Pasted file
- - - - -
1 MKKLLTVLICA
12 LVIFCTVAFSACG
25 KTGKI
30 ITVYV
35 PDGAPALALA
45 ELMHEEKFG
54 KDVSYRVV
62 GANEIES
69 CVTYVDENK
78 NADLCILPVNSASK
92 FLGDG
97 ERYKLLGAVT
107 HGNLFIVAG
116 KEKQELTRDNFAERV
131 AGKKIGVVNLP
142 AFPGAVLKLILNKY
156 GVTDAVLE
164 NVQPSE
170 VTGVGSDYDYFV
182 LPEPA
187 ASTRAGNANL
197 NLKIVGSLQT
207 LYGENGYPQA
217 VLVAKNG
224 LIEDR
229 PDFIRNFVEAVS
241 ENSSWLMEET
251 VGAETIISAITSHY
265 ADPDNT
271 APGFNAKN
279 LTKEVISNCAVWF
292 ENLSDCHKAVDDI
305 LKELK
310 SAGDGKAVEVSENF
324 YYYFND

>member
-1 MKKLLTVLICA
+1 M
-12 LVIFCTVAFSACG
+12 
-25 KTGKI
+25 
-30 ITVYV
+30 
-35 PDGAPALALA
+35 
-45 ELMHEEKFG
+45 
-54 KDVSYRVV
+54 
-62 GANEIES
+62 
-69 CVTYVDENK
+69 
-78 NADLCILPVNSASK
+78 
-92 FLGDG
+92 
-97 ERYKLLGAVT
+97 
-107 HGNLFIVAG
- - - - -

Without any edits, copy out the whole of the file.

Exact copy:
1 MKKLLTVLICA
12 LVIFCTVAFSACG
25 KTGKI
30 ITVYV
35 PDGAPALALA
45 ELMHEEKFG
54 KDVSYRVV
62 GANEIES
69 CVTYVDENK
78 NADLCILPVNSASK
92 FLGDG
97 ERYKLLGAVT
107 HGNLFIVAG
116 KEKQELTRDNFAERV
131 AGKKIGVVNLP
142 AFPGAVLKLILNKY
156 GVTDAVLE
164 NVQPSE
170 VTGVGSDYDYFV
182 LPEPA
187 ASTRAGNANL
197 NLKIVGSLQT
207 LYGENGYPQA
217 VLVAKNG
224 LIEDR
229 PDFIRNFVEAVS
241 ENSSWLMEET
251 VGAETIISAITSHY
265 ADPDNT
271 APGFNAKN
279 LTKEVISNCAVWF
292 ENLSDCHKAVDDI
305 LKELK
310 SAGDGKAVEVSENF
324 YYYFND

>member
-1 MKKLLTVLICA
+1 M
-12 LVIFCTVAFSACG
+12 
-25 KTGKI
+25 
-30 ITVYV
+30 
-35 PDGAPALALA
+35 
-45 ELMHEEKFG
+45 
-54 KDVSYRVV
+54 
-62 GANEIES
+62 
-69 CVTYVDENK
+69 
-78 NADLCILPVNSASK
+78 
-92 FLGDG
+92 
-97 ERYKLLGAVT
+97 
-107 HGNLFIVAG